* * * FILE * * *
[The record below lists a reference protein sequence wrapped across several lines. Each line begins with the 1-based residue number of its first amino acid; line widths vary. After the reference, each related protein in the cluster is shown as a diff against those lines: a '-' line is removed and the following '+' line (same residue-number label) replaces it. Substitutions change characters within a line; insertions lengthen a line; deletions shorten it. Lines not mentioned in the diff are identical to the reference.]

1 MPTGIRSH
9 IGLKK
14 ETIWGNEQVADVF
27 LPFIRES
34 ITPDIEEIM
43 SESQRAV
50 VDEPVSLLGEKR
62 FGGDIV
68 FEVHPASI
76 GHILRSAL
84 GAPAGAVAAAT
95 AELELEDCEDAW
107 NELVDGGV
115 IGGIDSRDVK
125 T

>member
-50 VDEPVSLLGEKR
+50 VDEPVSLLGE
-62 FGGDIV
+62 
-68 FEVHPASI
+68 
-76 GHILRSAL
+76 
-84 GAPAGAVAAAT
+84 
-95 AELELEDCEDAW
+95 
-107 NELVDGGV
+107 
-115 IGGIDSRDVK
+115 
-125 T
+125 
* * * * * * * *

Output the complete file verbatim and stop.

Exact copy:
[The record below lists a reference protein sequence wrapped across several lines. Each line begins with the 1-based residue number of its first amino acid; line widths vary. After the reference, each related protein in the cluster is shown as a diff against those lines: a '-' line is removed and the following '+' line (same residue-number label) replaces it. Substitutions change characters within a line; insertions lengthen a line; deletions shorten it. Lines not mentioned in the diff are identical to the reference.]

1 MPTGIRSH
9 IGLKK
14 ETIWGNEQVADVF
27 LPFIRES
34 ITPDIEEIM
43 SESQRAV
50 VDEPVSLLGEKR
62 FGGDIV
68 FEVHPASI
76 GHILRSAL
84 GAPAGAVAAAT
95 AELELEDCEDAW
107 NELVDGGV
115 IGGIDSRDVK
125 T

>member
-50 VDEPVSLLGEKR
+50 VDEPVSLLGE
-62 FGGDIV
+62 
-68 FEVHPASI
+68 
-76 GHILRSAL
+76 
-84 GAPAGAVAAAT
+84 
-95 AELELEDCEDAW
+95 
-107 NELVDGGV
+107 
-115 IGGIDSRDVK
+115 
-125 T
+125 